ABOUT THE CONFERENCE: The Economist reported last September that it is “a good moment to celebrate Bangladesh’s economic progress. Its annual growth has averaged more than 6% over the past ten years and has run above 7% over the past two.” More than celebrating, Bangladesh Rising conference will discuss how Bangladesh can maintain its momentum, and potentially accelerate the growth achieved in the last decade. The conference will host practitioners, academics, and high-level government officials to discuss the ways the country can advance further and avoid pitfalls. It will include important topics such as financial inclusion, foreign investment, generation and provision of electricity, and sustainable development goals, among others.


EVENT WEBSITE: https://growthlab.cid.harvard.edu/files/growthlab/files/bangladesh_full_program_may_10.pdf?m=1525959012


  • Ricardo Hausmann, Director of Center for International Development at Harvard Kennedy School (HKS)
  • Stuart L. Hart, Professor, University of Vermont, Professor Emeritus, Cornell University, Founder of Enterprise for a Sustainable World
  • Charles Lacy, Angel investor in Bangladesh, President of Barred Rock Fund and former President of Ben and Jerry’s Ice Cream
  • Nasrul Hamid, MP, State Minister of Power, Energy and Mineral Resources, Government of Bangladesh
  • Abul Kalam Azad, Principal SDG Coordinator at Bangladesh Prime Minister’s Office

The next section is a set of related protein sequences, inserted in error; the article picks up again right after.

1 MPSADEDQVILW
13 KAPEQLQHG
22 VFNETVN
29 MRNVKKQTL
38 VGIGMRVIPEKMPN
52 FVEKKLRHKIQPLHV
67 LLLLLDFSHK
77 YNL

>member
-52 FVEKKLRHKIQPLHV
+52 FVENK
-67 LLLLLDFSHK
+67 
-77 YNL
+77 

• Kazi Aminul Islam, Executive Chairman of Bangladesh Investment Development Authority
  • Paban Chowdhury, Executive Chairman of Bangladesh Economic Zone Authority
  • Mashiur Rahman, Economic Adviser to the Prime Minister, Government of Bangladesh
  • Roger Wagner, Expert lawyer in energy sector
  • Muhammed Aziz Khan, Chairman of Summit Group
  • Deepesh Nanda, CEO of Gas Power Systems, GE South Asia at GE Power
  • Sonia Bashir Kabir, Managing Director at Microsoft Bangladesh
  • Anika Chowdhury, Head of Business Development at Square Pharmaceuticals
  • Farzana Chowdhury, Managing Director and CEO at Green Delta Insurance
  • Tanjib-ul-Alam, Head of Tanjib Alam & Associates
  • Mainuddin Monem, Managing Director at Abdul Monem Economic Zone
  • Jamaluddin Ahmed, General Secretary, Bangladesh Economic Association
  • Ahmad Zuaiter, Founder and Managing Partner at Jadara Capital Partners
  • Meera Narayanaswamy, Senior Investment Officer, Global Financial Markets at IFC

SAI Spring Art Exhibition: Showcasing Research in South Asia Through Visual Arts

Wed, Apr 4, 2018 at 04:00pm

Mon, Apr 9, 2018